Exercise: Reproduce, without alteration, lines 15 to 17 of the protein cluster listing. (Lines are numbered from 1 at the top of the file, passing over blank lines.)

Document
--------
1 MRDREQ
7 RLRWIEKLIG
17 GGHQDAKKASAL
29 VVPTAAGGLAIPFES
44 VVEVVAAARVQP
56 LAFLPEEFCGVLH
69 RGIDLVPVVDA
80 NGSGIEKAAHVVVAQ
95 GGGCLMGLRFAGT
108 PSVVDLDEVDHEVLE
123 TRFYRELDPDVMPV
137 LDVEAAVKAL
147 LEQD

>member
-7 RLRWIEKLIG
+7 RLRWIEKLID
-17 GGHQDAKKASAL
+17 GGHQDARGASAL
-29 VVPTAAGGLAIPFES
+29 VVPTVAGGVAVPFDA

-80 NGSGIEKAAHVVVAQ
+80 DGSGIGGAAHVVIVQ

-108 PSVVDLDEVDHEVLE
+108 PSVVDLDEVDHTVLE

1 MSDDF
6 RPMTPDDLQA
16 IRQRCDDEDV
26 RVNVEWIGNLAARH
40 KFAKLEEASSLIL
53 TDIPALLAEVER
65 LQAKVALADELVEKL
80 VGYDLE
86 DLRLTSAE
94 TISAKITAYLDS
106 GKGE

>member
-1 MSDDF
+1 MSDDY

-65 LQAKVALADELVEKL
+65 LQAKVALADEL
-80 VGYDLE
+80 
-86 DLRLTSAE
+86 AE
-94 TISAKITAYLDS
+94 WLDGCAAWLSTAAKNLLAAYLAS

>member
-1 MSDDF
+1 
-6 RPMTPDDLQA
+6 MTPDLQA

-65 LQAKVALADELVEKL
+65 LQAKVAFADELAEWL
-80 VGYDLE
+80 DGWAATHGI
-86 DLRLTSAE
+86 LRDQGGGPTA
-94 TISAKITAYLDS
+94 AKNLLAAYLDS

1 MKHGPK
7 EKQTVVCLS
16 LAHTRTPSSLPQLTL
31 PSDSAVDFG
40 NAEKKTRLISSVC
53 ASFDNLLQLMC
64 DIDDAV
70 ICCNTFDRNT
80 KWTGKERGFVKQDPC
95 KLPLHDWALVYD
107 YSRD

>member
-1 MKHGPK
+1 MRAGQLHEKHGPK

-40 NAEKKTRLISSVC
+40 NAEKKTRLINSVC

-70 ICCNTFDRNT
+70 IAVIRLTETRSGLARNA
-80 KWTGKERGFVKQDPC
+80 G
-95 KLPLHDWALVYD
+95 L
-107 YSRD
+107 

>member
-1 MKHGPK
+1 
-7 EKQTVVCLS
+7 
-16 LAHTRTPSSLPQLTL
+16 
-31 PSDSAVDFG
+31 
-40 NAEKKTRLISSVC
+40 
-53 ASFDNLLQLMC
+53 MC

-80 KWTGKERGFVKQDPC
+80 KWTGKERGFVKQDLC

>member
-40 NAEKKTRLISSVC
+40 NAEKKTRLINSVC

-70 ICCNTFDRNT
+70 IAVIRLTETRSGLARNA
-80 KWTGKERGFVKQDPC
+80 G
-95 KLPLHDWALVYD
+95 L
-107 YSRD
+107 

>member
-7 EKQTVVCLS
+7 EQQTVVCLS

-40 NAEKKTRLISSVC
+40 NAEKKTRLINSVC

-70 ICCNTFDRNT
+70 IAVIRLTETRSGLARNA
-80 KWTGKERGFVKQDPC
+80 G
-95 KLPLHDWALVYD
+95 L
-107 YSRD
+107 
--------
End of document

-7 RLRWIEKLIG
+7 RLRWIEKLID
-17 GGHQDAKKASAL